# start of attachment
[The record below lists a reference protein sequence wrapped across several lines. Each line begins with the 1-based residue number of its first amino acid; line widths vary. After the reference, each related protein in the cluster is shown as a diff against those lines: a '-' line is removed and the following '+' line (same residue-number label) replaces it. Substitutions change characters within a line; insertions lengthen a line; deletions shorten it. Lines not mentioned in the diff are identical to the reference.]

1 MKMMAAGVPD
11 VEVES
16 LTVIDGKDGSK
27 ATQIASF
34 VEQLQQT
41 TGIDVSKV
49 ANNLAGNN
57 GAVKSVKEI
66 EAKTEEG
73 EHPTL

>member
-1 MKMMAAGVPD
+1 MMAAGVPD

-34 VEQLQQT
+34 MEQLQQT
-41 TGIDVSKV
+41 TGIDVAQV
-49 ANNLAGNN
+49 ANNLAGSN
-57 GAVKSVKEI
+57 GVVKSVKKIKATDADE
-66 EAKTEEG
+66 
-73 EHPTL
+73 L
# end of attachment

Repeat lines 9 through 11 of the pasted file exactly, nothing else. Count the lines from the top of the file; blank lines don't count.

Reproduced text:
57 GAVKSVKEI
66 EAKTEEG
73 EHPTL